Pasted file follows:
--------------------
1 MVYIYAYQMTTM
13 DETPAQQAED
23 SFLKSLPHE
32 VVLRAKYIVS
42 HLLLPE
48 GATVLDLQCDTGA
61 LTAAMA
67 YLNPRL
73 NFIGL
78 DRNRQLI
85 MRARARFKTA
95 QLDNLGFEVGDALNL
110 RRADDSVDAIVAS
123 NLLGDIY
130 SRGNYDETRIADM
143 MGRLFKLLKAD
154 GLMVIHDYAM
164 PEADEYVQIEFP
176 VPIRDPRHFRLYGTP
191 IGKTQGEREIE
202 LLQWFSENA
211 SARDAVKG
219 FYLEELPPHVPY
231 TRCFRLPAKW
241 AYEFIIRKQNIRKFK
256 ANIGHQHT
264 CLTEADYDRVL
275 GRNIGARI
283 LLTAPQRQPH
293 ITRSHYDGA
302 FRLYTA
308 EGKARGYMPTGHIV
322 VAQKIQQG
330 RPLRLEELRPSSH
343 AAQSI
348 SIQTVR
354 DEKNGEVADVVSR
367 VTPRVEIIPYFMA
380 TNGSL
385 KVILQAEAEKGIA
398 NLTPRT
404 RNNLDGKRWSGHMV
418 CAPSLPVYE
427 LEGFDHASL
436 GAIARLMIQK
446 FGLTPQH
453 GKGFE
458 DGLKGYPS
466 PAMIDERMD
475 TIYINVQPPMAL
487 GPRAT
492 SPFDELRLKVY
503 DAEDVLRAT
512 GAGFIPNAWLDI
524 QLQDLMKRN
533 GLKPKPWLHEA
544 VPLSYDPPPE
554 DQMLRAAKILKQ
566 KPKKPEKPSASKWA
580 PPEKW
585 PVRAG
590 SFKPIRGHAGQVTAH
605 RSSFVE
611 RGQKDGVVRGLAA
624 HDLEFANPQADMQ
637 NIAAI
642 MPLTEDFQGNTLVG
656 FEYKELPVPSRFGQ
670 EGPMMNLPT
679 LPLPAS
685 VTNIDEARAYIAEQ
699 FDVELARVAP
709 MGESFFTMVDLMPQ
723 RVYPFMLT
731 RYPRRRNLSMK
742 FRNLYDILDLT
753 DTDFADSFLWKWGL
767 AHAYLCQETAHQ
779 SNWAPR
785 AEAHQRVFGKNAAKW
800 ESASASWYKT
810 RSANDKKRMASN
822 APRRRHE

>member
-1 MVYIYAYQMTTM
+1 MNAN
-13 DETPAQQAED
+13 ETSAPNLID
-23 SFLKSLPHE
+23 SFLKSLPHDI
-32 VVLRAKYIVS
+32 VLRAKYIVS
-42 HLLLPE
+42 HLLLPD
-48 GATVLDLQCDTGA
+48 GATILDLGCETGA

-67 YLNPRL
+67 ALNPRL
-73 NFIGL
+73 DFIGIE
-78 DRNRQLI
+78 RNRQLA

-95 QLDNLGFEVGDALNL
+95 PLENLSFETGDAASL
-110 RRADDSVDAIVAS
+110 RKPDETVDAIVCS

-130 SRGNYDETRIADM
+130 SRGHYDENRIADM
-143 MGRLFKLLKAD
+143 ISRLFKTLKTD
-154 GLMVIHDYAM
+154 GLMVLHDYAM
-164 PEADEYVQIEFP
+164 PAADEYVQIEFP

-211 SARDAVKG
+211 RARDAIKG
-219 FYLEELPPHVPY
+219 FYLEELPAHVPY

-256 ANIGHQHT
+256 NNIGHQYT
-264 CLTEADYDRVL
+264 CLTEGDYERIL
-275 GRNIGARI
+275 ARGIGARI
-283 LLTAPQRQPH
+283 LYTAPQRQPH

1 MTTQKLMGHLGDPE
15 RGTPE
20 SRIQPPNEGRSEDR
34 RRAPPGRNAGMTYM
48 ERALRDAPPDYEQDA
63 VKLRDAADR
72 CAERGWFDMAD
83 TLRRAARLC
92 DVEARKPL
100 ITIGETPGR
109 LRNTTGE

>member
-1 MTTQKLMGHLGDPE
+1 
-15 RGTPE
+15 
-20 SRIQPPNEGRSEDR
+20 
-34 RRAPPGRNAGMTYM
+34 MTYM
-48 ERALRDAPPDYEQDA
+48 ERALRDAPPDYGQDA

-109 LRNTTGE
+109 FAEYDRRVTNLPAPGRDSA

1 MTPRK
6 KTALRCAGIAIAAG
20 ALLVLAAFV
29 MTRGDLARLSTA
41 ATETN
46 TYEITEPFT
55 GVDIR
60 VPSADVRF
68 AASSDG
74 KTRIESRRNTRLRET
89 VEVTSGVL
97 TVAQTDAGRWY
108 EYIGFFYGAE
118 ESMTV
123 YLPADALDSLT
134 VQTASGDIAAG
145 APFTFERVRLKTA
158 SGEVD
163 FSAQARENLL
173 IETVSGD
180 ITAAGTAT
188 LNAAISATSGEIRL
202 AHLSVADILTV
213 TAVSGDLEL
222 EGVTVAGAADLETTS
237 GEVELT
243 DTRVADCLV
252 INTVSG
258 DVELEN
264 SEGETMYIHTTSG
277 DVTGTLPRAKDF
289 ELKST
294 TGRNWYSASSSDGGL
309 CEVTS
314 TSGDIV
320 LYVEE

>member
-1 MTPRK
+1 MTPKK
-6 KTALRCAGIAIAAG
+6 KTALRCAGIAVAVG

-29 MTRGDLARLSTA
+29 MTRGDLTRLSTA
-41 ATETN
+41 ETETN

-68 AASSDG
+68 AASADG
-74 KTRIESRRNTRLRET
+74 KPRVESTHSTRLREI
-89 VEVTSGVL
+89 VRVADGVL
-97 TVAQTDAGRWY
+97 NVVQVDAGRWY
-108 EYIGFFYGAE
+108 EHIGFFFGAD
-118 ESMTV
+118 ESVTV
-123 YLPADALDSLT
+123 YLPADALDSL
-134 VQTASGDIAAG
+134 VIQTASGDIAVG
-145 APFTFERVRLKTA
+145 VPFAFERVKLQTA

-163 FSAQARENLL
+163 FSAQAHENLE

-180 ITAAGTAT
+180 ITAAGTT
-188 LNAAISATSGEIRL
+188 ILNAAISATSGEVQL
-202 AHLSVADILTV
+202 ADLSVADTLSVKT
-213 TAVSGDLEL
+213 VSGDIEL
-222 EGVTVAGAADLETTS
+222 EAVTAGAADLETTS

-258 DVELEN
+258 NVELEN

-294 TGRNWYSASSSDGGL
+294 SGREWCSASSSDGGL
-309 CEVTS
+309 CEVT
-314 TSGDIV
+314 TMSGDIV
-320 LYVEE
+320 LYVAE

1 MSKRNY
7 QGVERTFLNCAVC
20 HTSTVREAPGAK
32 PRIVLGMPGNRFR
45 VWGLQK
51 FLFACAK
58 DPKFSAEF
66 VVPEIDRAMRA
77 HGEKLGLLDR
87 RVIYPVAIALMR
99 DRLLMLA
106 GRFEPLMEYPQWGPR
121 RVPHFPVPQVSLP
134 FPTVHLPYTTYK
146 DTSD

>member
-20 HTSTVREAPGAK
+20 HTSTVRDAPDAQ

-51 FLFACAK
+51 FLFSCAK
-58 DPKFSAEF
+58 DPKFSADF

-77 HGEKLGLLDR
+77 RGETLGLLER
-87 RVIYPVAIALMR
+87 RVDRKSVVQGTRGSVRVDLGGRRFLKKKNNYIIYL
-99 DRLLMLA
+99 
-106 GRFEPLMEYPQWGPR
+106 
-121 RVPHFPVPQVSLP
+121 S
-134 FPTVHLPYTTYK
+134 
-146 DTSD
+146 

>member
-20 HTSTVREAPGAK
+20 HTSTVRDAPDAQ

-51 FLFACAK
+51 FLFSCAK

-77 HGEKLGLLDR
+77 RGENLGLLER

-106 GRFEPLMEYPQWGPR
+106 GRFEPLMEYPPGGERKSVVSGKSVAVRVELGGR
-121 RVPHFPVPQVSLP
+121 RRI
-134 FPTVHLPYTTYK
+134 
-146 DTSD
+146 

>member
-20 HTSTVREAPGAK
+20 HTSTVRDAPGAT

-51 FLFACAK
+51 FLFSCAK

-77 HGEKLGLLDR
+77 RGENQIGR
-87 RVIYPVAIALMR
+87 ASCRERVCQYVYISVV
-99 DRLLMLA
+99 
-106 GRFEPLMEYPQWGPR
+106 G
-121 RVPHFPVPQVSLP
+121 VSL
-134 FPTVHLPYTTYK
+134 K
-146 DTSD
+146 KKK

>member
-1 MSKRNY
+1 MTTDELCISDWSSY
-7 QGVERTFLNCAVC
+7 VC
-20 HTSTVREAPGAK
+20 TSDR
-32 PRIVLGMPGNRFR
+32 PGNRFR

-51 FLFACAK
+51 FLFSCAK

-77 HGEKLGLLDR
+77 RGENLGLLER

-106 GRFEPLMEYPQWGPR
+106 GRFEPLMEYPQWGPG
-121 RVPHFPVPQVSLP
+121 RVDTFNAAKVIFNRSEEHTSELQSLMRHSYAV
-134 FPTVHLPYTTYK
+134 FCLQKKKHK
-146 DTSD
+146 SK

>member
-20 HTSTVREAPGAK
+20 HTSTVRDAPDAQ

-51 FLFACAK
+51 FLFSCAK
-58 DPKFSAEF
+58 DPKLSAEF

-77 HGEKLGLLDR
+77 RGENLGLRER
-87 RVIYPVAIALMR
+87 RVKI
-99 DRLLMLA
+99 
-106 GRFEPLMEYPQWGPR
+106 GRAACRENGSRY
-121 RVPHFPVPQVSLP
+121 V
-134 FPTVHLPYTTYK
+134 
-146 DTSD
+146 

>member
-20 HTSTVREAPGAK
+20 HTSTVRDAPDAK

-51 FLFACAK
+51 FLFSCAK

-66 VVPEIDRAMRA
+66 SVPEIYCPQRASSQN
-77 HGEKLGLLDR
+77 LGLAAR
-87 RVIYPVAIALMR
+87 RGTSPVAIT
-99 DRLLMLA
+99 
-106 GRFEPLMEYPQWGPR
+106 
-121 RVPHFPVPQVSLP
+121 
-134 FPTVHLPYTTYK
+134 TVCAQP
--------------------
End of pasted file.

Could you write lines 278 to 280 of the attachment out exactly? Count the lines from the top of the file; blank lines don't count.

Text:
+77 RGENLGLLER

-106 GRFEPLMEYPQWGPR
+106 GRFEPLMEYPPGGERKSVVSGKSVAVRVELGGR